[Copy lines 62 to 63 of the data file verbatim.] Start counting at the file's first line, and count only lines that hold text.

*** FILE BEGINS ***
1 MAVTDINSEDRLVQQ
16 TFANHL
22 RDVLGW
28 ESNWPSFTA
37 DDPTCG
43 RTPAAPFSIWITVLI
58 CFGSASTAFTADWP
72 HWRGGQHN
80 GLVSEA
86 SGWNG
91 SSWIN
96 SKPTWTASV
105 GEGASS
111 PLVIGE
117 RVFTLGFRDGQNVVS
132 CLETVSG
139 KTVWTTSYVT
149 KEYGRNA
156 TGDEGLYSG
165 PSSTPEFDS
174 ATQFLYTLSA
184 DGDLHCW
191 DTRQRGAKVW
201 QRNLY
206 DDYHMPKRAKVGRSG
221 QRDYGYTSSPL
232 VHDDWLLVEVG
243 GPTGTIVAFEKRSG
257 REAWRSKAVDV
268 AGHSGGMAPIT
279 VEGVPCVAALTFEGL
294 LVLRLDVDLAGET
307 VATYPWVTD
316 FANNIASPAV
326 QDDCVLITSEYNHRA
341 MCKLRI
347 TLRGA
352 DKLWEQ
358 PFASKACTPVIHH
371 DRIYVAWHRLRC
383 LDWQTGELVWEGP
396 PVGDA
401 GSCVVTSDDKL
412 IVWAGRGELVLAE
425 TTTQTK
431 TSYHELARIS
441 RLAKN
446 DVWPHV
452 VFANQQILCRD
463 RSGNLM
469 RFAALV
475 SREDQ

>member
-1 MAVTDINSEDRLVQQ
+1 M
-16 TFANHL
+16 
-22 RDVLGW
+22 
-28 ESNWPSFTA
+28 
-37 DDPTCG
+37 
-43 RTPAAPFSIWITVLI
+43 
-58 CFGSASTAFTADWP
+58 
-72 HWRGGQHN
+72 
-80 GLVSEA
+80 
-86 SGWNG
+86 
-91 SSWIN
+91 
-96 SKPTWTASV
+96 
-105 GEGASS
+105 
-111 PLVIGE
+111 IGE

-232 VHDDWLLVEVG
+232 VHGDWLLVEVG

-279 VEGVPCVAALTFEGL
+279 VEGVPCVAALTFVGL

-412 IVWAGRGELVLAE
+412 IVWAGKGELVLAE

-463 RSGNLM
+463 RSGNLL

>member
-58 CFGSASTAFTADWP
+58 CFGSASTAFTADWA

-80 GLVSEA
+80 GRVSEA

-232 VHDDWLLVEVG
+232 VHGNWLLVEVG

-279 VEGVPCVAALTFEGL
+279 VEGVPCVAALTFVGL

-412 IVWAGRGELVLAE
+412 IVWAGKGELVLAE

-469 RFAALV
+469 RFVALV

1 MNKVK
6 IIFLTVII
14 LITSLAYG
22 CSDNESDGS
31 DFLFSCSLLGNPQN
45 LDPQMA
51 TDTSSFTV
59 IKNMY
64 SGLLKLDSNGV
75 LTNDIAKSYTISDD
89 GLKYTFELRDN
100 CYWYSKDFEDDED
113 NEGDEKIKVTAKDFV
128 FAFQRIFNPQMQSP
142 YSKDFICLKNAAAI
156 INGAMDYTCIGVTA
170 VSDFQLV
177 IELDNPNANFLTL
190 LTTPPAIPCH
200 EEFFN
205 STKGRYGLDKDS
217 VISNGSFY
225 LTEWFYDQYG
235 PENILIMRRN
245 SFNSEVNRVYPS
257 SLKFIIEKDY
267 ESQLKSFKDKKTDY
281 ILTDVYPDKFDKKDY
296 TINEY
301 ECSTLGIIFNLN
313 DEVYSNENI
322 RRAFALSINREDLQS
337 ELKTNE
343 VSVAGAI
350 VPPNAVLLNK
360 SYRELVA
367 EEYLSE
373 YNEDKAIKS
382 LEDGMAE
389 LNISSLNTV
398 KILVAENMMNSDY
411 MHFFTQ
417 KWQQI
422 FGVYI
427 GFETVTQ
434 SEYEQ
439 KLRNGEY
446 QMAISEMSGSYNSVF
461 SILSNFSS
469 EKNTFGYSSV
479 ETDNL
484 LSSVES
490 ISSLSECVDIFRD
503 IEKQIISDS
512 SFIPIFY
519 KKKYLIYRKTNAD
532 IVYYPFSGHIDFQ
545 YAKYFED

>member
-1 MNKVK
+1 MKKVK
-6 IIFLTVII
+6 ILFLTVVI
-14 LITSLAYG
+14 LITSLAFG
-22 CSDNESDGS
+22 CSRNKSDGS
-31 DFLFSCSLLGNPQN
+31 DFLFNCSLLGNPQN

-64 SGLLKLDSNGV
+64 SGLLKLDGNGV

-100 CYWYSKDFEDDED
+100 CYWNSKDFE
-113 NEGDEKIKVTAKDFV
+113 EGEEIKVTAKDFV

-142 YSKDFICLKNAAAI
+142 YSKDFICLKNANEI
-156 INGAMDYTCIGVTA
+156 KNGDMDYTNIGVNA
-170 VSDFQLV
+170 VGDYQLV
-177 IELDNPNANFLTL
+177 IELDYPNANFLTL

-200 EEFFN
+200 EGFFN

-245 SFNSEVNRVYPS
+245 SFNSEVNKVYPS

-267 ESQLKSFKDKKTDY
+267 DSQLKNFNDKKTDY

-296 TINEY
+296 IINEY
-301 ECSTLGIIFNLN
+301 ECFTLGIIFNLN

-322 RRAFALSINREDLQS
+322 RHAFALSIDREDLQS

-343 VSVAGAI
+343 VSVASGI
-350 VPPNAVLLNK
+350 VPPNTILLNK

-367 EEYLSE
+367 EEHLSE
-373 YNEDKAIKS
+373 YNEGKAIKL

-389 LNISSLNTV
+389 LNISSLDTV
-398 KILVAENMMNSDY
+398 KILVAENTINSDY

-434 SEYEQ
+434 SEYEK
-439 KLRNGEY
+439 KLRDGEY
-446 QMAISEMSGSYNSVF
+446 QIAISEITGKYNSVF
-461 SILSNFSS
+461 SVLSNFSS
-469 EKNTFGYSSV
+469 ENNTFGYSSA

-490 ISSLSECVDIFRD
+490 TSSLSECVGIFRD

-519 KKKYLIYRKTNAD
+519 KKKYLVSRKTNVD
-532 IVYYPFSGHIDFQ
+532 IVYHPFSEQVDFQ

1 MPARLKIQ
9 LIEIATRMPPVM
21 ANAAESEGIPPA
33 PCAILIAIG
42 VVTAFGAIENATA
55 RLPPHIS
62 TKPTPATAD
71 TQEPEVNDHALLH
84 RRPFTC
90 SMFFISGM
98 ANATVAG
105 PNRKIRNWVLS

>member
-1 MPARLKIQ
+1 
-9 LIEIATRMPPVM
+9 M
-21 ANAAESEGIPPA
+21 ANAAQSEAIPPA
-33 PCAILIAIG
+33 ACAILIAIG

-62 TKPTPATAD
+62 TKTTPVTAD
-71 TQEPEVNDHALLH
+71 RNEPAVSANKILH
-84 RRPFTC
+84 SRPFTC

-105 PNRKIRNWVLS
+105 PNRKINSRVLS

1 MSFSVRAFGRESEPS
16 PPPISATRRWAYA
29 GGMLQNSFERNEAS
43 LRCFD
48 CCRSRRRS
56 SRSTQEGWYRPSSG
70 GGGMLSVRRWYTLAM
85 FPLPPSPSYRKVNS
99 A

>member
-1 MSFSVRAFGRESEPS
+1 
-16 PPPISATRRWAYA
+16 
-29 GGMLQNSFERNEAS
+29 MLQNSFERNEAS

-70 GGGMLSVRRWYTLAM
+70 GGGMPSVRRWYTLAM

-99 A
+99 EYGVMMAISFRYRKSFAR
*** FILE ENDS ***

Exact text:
-37 DDPTCG
+37 